I've been messing around with anodizing some stuff and thought I would share. I made some 6"x3" test plates of 6061 and wanted to see what I could achieve. I really didn't put much work into the test pieces so there is a little color variation with solid colors which I think is due to the surface finish. Overall though I don't think my attempts have been terrible. Tried to copy this Luxe getting closer pretty sure like most metal finishes it's all in the prep work. I would really like to know how Caustic and Arc get those flowing acid washes. I'm thinking they use some other type of media other than a sponge to create the bleaching. I get lost staring into their acid washes.
How are you doing the acid wash?
If you leave the gun wet then using a small child's toothbrush it will flow in the water and create good effects. You can then wash (very thoroughly) and use the same method with bleach on top of the same area.
I'm using a clean household sponge with some diluted bleach, leaving the part wet, then running back over the bleached parts with some diluted acid to get the rest of the color out. As you stated, I'm using separate sponges as well as rinsing well between the solutions. The parts take the dye the first go but after the bleaching they don't seem to want to dye the full color. I've been in a rush the last two attempts so I'm going to try a few different methods to bleach the parts as well as giving ample time to complete the process.
I'm getting close . Still having some dye uptake problems after the initial dip. Pretty sure its related to the current density I'm using but a few more test with plain colors and we'll see how it turns out.
Sorry my last post was late at night.
It should say paint brush not toothbrush.
Also, try using desmut to remove dye, then bleach.
The amount of water on the part affects how much it spreads and runs. Try thick and thin bleach to control spread / run as well.
Your good, figured the brush was just a medium. My dye uptake issue ended up being the power supply. It wasn't maintaining the current as it should for whatever reason it wouldn't switch over to current mode. Santa was good to me, I got a Mastech 3020d. I feel like such a nerd to be this excited about a power supply. :-p. A couple of test pieces were completed and dye re-uptake was even and everything seemed okay. Planing to anodize a gun this weekend. Got two more test pieces to do to plan out my dye technique. I'll be sure to post the results.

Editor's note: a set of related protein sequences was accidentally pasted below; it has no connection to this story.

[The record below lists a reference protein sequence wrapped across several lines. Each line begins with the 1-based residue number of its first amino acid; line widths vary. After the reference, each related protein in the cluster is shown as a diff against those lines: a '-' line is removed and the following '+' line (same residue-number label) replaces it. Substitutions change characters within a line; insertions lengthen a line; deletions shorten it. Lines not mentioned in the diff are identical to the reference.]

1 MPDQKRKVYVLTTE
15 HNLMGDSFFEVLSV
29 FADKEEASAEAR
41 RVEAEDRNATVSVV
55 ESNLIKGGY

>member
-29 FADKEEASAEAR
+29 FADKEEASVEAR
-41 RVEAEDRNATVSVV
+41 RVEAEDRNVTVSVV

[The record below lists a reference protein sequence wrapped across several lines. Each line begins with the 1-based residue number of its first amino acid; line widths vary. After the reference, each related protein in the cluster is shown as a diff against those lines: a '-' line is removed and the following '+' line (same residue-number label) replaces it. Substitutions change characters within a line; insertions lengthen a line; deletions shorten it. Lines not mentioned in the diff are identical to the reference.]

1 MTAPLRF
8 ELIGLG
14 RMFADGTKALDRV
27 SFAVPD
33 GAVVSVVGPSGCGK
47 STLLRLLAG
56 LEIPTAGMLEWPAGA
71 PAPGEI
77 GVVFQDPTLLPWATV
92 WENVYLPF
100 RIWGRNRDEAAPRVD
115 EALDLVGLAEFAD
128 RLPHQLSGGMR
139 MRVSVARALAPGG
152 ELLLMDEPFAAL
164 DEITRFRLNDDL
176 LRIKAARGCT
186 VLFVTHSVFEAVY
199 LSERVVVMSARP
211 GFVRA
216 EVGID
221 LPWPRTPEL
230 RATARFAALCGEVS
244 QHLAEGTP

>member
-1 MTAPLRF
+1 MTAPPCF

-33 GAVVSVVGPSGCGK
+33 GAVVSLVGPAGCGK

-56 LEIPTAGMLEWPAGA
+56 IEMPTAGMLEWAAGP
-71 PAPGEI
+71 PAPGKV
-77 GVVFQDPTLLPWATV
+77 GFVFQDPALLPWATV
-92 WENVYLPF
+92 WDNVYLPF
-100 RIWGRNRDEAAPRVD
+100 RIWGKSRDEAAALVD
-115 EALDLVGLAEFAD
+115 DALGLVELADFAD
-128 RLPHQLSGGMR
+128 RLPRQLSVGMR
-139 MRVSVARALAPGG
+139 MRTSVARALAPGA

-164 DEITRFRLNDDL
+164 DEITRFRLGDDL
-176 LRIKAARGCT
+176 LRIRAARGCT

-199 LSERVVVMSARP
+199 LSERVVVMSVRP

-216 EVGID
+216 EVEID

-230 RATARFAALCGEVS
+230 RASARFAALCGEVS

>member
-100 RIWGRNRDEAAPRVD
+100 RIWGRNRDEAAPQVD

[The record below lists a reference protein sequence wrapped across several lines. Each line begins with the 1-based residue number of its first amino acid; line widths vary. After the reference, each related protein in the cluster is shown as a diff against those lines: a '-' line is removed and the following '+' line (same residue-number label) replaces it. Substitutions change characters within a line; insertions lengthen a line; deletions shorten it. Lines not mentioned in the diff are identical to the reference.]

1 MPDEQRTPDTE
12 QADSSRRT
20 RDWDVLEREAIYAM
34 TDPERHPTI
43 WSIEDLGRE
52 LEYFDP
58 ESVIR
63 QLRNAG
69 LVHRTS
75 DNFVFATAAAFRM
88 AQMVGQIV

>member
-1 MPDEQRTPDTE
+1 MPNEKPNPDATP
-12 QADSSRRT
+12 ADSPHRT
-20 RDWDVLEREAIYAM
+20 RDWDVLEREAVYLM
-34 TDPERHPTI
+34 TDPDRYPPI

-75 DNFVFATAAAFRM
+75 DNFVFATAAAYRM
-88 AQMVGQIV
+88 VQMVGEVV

Since I started anodizing about 2 years ago, it's been a process of continual improvement. That being said, I've had 3 major "breakthroughs" that have significantly improved my results.
The first is temperature control. There are several options ranging from expensive (titanium cored chiller) to super cheap (putting frozen water bottles in the tank). I went with a mid-range solution and built an aluminum coil to act as a heat exchanger. Regardless of how you do it, once you are able to tightly control temperature, your results will become much more consistent and predictable.
The second is more of a theoretical breakthrough. Instead of trying to calculate surface area of complex parts, I use "calibration pieces" of a known surface area to determine the optimal voltage for my current density, bath chemistry and bath temperature. Do some searching over on Caswell's site for details on this process. Please note that this "calibration voltage" is ONLY good for the temperature the tank was initially "calibrated" at. This is why reliable temperature control is so important.
The third major leap forward was when I started using an ultrasonic cleaner. Before getting the cleaner, my rejection rate was about 30%, due to anomalies related to cleanliness ("speckles" that wouldn't take dye, weird spots that didn't anno, etc.). Since switching to ultrasonic cleaning, the rejection rate has dropped to almost zero.
Good luck man, your initial stuff looks WAY better than my initial stuff did. My first tries looked so bad it's almost comical.
Thanks for the pointers I was thinking about getting an ultra sonic cleaner and addressing the surface area problem. Possibly getting an accurate fluid measuring device and do volume~surface area calculations. Seems simple enough dropping all the parts in and measuring the fluid difference. I am aware of the temperature constraints as well as maintaining ph of the baths. Thankfully at the moment I need to heat my tank with electronic thermal pads rather than cool it off. That will probably change in the summer but it works for now.
Measuring fluid displacement will tell you total volume of your parts, but wont tell you the surface area of the parts. Two shapes can have the same volume but have radically different surface areas...